2004), aff'd, 833 N.E.2d 847 (Ill. 2005),
quoted with approval in Gardenswartz, 942 P.3d at
1087; see Forfar v. Wal-Mart Stores, Inc., 2018 COA
125, ¶ 28.
23 In sum, the plaintiff "should be made whole by the
tortfeasor, not by a combination of compensation
from the tortfeasor and collateral sources. The wrongdoer
cannot reap the benefit of a contract for which the wrongdoer
paid no compensation." Gardenswartz, 942 P.3d
at 1083 (citation omitted).
Workers' Compensation Statute
24 Workers' compensation insurance carriers pay benefits
based on a statutory fee schedule. § 8-42-101(3)(a)(I),
C.R.S. 2018. The statute declares that "[i]t is
unlawful, void, and unenforceable as a debt" for any
person or medical provider to "contract with, bill, or
charge" any amount in excess of the relevant fee
schedule unless approved by the director of the division of
workers' compensation. Id. A covered employee is
not liable for benefits paid under the workers'
compensation statute, and a medical provider may not seek to
recover fees or costs from a covered employee once an
employer has admitted liability for the employee's
medical costs. § 8-42-101(4).
25 An injured employee, in addition to accepting workers'
compensation, may also pursue a remedy against a third-party
tortfeasor "to recover any damages in excess of the
compensation available" under the statute. §
8-41-203(1)(a), C.R.S. 2018.
26 With respect to workers' compensation paid, section
8-41-203(1)(b) provides as follows:
The payment of compensation pursuant to [the workers'
compensation statute] shall operate as and be an assignment
of the cause of action against such other person to . . . the
person, association, corporation, or insurance carrier liable
for the payment of such compensation. Said insurance carrier
shall not be entitled to recover any sum in excess of the
amount of compensation for which said carrier is liable under
said articles to the injured employee, but to that extent
said carrier shall be subrogated to the rights of the injured
employee against said third party causing the injury.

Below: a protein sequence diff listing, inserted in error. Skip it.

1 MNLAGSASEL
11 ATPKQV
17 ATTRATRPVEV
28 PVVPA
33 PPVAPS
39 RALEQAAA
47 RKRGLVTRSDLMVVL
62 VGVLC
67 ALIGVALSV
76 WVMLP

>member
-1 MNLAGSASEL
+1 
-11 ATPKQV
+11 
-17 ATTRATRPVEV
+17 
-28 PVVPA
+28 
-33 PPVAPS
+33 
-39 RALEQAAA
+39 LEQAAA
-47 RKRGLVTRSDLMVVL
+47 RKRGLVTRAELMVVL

27 This provision creates two claims - "one
'owned' by the employee and one 'owned' by
the carrier." Sneath v. Express Messenger
Serv., 931 P.2d 565, 568 (Colo.App. 1996). "Each of
the parties may prosecute his or its own individual
claim" independently of the other. Id.; see
also § 8-41-203(1)(e)(II). The right of subrogation
created by section 8-41-203(1)(b) extends to all benefits
payable under the workers' compensation statute but does
not extend to moneys collected for noneconomic damages.
28 To reiterate, United, pursuant to section 8-41-203(1),
filed an action against Delta and Moody to recover as damages
the compensation United had paid to or on behalf of Scholle.
The trial court consolidated United's action with
Scholle's later-filed action against the same defendants.
Delta then settled United's damages claim for $328,
799.16, and the court dismissed United's complaint. After
Moody was dismissed, Scholle and Delta remained as the only
29 Before the first trial, Scholle filed three motions in
limine implicating the collateral source rule. In essence, he
argued that evidence of the workers' compensation
payments he received should not be admitted and that he
should be able to present evidence of the amounts billed by
his medical providers because those amounts were a truer
reflection of the reasonable cost of his medical services.
Delta responded that the workers' compensation benefits
were not payments from a collateral source because Delta had
contributed to the payments by settling United's
subrogation claim directly with United. Delta further argued
that evidence of amounts billed in excess of the amounts paid
should be excluded given that such amounts were void under
the workers' compensation statute.
30 The trial court agreed with Delta. The court distinguished
this case from a typical collateral source case on the ground
that "with respect to the workers' compensation
benefits received by Scholle as a result of the incident,
United's subrogation claim has been settled and paid by
Delta already." Given Delta's settlement, the court
concluded that "Delta is not seeking to reap the benefit
of a contract for which it paid nothing, nor is this a
situation in which Delta has done nothing to provide the
compensation . . . ." The court also ruled that, in
light of the workers' compensation statute, allowing
Scholle to introduce evidence of amounts billed in excess of
amounts paid by United "would constitute a windfall in
favor of Scholle to recover for medical expenses for which he
never incurred liability." For the same reason, the
court ruled that evidence of amounts billed was inadmissible
under CRE 401 and CRE 403.
31 Therefore, the court declined to apply the collateral
source rule and ordered that evidence of the amounts paid to
Scholle's medical providers would be admissible while
evidence of the full amounts billed would not. Before the
second trial, the second judge adopted this ruling over
Scholle's objection. The court admitted evidence of the
medical expenses paid by United but excluded evidence of the
amounts billed by the ...